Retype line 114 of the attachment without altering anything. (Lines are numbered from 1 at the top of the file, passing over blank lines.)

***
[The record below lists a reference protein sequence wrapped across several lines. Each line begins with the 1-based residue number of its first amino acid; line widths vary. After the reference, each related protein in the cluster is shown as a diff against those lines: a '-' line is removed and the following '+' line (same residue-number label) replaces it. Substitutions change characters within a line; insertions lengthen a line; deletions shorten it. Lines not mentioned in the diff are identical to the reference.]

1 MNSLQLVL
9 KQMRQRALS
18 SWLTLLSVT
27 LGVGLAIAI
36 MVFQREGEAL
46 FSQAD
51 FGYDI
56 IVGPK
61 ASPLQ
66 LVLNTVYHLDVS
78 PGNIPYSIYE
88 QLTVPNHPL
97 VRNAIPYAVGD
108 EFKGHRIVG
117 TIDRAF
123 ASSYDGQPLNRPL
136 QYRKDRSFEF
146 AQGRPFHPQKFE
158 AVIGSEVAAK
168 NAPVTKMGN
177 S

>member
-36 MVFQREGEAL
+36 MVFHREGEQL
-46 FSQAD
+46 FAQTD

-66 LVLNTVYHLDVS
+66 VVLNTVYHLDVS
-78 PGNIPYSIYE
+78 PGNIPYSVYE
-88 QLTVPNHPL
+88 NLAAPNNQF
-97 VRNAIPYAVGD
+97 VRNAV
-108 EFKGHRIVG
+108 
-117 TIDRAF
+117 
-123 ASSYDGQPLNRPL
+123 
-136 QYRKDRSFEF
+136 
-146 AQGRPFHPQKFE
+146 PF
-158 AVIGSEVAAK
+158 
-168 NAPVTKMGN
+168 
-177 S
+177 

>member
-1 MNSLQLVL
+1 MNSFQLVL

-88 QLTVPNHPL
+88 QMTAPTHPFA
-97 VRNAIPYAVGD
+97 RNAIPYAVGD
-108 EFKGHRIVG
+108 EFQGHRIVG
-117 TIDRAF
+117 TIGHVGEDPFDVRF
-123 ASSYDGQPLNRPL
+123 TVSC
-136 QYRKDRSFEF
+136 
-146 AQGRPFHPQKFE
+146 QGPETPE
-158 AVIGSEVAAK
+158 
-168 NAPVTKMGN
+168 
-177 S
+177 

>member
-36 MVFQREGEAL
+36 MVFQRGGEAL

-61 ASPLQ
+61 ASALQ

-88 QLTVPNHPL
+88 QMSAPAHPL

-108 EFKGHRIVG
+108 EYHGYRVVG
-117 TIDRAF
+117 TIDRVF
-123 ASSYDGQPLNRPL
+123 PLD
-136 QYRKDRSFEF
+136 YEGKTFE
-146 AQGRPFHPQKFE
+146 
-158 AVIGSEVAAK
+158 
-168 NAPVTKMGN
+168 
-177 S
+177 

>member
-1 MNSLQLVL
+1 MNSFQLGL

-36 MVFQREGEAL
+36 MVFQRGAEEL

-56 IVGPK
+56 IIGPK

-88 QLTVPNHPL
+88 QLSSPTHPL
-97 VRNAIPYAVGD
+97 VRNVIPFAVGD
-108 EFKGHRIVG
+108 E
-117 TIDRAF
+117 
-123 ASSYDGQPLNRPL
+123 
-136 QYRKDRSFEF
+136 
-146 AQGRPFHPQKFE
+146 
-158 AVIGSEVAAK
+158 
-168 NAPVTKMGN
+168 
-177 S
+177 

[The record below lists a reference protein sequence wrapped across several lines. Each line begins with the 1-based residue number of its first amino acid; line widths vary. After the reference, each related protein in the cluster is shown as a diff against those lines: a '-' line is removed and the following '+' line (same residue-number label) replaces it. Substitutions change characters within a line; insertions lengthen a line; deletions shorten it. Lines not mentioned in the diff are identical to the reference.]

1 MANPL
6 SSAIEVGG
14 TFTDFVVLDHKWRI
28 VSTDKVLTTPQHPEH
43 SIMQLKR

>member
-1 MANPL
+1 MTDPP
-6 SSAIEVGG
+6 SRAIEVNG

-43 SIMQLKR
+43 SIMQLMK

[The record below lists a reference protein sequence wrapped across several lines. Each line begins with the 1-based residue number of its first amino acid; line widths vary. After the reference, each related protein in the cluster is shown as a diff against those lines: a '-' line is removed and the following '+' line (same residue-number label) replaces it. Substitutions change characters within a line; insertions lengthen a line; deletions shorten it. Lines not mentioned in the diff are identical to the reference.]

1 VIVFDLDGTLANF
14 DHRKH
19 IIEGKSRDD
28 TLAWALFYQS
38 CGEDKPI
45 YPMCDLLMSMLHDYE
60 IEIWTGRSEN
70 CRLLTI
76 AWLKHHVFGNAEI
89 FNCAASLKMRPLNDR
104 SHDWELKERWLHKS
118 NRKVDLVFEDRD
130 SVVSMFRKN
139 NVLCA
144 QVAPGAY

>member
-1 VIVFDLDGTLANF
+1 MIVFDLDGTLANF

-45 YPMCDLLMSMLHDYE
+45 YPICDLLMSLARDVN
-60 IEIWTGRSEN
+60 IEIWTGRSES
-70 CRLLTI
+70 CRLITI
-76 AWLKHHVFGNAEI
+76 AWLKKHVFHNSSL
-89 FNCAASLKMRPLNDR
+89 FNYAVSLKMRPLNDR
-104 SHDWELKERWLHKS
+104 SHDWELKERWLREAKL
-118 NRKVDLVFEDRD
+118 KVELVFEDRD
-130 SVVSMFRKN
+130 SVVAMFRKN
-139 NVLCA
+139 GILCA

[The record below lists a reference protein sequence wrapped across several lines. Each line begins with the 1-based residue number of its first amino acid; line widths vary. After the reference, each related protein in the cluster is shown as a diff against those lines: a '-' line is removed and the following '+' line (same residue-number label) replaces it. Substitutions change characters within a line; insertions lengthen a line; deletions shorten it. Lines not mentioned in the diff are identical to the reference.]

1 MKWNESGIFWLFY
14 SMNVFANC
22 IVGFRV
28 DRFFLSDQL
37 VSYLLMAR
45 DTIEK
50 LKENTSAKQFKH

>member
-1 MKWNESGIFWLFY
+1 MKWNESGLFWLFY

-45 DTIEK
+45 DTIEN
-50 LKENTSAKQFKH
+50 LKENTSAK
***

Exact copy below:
+123 